I ,myself, never thought about a distinction until I came across a few uncommon books by engineers criticizing aspects of the Scientific community; and even some of the methods employed by scientists; and especially the pecking order; that opened my eyes.
Prior to that, I had grown accustomed to thinking of engineers as “employed scientists” – or “mere technicians” but I was quite wrong.
Science gets the credit when something goes right. The engineers get the blame when something goes wrong.
You could use Engineering methods to do Science; a lot of science has come out many a philosophizing Engineer, who afterwards was labeled a Scientist. But there seems to generally be a humility among Engineers; perhaps because they are typically working for somebody else who pays for the equipment, etc – so its rare to hear of a famous Engineer; but common to hear of a famous Scientist.
Science could be used to do Engineering; although the process may take longer, as sometimes things get blurred in Science (the classic example of the “spherical horse” – it’s a joke among Engineers about Physicists) – and precision isn’t always necessary for a decent hypothesis to become a working theory.
Mathematics fills in the gap quite often; just as it has been useful in Engineering, it is also useful in much of Science. (not all of science always benefits from mathematics; often language serves a similar purpose, with more flexibility in some areas yet some weaknesses in others. (math is compact and has the potential to be quite precise up to whatever is considered an acceptable stopping point – language can be more ambiguous but has greater flexibility, as all math can be described by language, but not all language can be described (yet) by mathematics).
In all cases, though, they are all about transforming ideas. Mathematics is sometimes romanticized (note the recent book where the author considers the WHOLE UNIVERSE to be mathematics – a good example of the tool becoming an object of worship) – and Science often is as well; but I don’t know too much glorification of Engineering. It’s hard, it has to be as correct as possible, the education is brutal because so many fields have to come together… and.. especially in the case of structural engineering, you can’t have someone walk on your bridge and die; so engineering tends to approach things from a “least failure” perspective rather than hypothesis and theories.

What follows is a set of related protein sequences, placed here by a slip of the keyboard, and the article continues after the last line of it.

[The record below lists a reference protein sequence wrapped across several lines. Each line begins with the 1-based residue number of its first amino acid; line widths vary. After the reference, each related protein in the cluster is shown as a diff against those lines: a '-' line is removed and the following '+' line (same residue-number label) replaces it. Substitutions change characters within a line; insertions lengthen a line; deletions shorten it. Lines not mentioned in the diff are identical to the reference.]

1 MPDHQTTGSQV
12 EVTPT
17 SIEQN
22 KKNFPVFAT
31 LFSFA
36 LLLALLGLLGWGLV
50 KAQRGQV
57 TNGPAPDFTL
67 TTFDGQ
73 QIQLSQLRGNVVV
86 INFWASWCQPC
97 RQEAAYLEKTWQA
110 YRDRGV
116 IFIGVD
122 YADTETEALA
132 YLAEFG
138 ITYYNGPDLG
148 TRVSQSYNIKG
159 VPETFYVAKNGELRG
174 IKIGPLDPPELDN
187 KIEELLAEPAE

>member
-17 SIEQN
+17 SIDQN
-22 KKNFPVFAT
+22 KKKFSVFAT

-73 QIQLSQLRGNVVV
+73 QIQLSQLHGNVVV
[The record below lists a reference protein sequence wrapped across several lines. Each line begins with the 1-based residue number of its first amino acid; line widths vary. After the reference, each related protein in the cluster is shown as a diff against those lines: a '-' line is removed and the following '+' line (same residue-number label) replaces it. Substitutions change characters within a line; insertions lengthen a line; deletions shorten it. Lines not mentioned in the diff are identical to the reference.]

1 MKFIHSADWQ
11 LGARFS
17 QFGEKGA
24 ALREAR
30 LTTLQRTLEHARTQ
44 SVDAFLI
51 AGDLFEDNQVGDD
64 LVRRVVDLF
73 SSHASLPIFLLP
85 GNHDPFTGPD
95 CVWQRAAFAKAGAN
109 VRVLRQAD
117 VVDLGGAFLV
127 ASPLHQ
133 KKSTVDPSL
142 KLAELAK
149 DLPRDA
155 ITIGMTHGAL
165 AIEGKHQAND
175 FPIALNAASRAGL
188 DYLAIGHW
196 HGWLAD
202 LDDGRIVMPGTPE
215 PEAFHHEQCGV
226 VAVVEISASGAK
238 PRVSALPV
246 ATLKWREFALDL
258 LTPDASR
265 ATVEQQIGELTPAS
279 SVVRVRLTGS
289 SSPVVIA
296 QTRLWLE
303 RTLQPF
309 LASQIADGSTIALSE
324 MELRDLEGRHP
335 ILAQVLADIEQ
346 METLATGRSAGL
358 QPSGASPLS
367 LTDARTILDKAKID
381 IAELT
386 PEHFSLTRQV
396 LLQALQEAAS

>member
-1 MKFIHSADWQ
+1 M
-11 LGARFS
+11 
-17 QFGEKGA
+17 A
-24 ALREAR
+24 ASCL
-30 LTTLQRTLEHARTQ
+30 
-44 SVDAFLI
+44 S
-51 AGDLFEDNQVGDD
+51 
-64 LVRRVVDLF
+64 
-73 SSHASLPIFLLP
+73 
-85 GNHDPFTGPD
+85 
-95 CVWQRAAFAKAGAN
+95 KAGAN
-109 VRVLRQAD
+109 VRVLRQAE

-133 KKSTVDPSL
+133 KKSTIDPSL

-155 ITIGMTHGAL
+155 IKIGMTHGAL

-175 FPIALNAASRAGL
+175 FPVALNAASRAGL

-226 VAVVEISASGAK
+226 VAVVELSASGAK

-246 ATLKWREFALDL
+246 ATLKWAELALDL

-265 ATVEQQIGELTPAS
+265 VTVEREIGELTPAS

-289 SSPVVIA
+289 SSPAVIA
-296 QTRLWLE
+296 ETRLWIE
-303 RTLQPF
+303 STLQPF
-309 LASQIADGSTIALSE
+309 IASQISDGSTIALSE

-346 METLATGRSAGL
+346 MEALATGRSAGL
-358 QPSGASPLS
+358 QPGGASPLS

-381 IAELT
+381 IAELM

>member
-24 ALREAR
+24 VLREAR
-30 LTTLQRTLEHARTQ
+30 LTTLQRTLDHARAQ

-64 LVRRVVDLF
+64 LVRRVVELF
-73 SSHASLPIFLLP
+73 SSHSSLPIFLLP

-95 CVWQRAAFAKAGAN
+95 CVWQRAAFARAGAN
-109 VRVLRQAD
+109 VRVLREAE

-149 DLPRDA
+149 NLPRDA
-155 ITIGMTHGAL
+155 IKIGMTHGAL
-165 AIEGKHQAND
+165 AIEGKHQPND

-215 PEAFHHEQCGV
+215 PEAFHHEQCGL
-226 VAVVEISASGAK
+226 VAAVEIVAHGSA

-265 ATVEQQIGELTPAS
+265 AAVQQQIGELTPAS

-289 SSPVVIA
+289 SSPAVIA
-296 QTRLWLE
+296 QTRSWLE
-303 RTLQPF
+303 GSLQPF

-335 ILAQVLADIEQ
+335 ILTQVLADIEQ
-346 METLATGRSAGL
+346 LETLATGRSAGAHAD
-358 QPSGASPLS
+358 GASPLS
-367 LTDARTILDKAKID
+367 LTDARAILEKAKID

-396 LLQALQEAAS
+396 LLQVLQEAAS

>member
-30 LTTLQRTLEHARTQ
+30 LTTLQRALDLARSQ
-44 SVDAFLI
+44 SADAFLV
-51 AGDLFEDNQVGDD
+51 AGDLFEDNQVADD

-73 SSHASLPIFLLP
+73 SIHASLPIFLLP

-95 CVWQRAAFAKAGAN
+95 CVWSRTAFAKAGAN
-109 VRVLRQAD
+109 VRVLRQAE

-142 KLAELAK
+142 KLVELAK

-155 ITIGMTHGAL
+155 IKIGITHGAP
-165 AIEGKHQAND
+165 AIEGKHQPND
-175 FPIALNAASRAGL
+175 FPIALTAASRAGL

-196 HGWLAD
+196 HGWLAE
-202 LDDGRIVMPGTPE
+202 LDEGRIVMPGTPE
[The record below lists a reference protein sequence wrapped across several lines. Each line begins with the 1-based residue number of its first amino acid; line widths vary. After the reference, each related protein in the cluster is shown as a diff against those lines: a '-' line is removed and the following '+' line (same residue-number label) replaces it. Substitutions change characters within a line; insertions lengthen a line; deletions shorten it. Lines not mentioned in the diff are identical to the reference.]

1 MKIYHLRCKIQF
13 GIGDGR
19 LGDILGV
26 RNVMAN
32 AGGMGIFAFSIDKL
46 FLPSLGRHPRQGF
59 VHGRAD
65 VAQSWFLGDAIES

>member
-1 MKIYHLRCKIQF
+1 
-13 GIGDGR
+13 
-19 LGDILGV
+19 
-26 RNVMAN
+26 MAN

And yes, they’re different. I’m not knocking science, although I seem to be. I’ve just noticed a trend in my life of a glorification of science (mostly that of theoretical physics, which has enjoyed the spotlight since the 20s + Einstein became such a celebrity; but even BEFORE that with Michael Faraday and his famous Christmas Lectures.)
I got caught up in it for about 10 years; and I’m not abandoning it; just changing my perspective to that of a metaphorical one; “Where mathematics comes from” is on my reading list, although seeing Science as a modern (but practical) mythology in the style of Joseph Campbell isn’t much of a stretch; it doesn’t take away from its usefulness viewing it as a mythology; but perhaps it can take a little of the worship of its perfect-results-when-done-properly idealism.
Idealism itself is flawed anway; we’re not brains-in-vats envisioning perfected forms, but humans whose brains are like a gooey olive-oil structure which contains many nerve endings, integrating with society through mirror neurons and self-integrating through the memory of the forms patterned from the various movements of the body and abstracted within the brain itself (a physical system).
Eh, I’m babbling; sorry